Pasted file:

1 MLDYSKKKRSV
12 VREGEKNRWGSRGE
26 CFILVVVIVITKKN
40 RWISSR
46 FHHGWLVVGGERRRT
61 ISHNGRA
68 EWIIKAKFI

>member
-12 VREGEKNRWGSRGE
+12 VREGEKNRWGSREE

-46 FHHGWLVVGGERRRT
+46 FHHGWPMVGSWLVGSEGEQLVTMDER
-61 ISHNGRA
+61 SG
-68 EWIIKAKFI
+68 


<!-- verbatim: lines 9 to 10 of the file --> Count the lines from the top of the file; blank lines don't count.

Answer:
-12 VREGEKNRWGSRGE
+12 VREGEKNRWGSREE